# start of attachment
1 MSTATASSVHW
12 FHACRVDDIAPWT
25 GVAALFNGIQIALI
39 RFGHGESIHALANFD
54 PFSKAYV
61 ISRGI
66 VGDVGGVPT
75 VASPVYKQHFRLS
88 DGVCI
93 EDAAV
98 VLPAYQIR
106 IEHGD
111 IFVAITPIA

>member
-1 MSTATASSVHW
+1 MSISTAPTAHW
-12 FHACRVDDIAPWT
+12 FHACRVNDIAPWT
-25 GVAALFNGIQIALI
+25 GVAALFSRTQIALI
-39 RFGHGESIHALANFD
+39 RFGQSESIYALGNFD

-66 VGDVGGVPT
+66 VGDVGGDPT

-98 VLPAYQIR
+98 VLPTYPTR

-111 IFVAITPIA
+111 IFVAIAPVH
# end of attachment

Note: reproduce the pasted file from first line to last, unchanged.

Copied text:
1 MSTATASSVHW
12 FHACRVDDIAPWT
25 GVAALFNGIQIALI
39 RFGHGESIHALANFD
54 PFSKAYV
61 ISRGI
66 VGDVGGVPT
75 VASPVYKQHFRLS
88 DGVCI
93 EDAAV
98 VLPAYQIR
106 IEHGD
111 IFVAITPIA

>member
-1 MSTATASSVHW
+1 MSISTAPTAHW
-12 FHACRVDDIAPWT
+12 FHACRVNDIAPWT
-25 GVAALFNGIQIALI
+25 GVAALFSRTQIALI
-39 RFGHGESIHALANFD
+39 RFGQSESIYALGNFD

-66 VGDVGGVPT
+66 VGDVGGDPT

-98 VLPAYQIR
+98 VLPTYPTR

-111 IFVAITPIA
+111 IFVAIAPVH